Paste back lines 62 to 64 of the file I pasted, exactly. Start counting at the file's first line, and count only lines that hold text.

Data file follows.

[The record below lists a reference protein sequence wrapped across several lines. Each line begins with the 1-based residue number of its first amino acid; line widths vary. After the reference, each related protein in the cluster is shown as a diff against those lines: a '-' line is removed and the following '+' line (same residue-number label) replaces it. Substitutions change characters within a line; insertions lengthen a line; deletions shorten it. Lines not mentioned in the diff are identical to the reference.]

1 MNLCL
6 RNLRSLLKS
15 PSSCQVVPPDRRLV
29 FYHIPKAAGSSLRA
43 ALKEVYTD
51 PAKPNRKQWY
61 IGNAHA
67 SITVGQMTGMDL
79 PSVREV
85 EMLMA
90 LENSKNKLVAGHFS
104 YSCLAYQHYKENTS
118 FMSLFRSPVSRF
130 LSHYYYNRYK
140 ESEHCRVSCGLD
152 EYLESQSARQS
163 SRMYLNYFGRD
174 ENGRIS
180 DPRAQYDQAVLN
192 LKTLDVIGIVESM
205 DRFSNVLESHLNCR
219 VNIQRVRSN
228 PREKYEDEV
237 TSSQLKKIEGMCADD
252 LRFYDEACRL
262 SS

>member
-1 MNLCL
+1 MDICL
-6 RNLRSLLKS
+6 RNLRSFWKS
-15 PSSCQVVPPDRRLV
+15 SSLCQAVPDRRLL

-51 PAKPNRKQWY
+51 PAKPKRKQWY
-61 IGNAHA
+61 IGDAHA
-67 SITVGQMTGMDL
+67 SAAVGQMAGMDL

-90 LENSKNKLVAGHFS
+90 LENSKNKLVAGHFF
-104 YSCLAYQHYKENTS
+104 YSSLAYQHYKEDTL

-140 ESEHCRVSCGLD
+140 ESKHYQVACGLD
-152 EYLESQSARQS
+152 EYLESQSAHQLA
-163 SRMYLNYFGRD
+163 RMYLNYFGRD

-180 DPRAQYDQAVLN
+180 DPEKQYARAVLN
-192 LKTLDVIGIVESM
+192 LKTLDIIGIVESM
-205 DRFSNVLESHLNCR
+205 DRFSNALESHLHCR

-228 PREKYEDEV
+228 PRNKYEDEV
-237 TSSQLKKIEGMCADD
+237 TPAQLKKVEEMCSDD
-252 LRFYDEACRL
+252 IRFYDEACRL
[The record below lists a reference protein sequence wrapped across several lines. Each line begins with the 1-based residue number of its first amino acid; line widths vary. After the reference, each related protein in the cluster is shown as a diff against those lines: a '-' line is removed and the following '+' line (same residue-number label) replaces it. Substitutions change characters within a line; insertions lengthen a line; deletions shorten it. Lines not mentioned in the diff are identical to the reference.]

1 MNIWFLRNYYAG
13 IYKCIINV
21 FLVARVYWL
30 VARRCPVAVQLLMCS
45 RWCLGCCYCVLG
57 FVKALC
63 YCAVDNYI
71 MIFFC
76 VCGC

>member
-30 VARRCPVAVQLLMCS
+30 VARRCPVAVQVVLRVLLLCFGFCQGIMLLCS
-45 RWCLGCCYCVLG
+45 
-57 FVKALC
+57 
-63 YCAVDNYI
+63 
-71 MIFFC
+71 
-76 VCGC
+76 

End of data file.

+252 IRFYDEACRL
[The record below lists a reference protein sequence wrapped across several lines. Each line begins with the 1-based residue number of its first amino acid; line widths vary. After the reference, each related protein in the cluster is shown as a diff against those lines: a '-' line is removed and the following '+' line (same residue-number label) replaces it. Substitutions change characters within a line; insertions lengthen a line; deletions shorten it. Lines not mentioned in the diff are identical to the reference.]

1 MNIWFLRNYYAG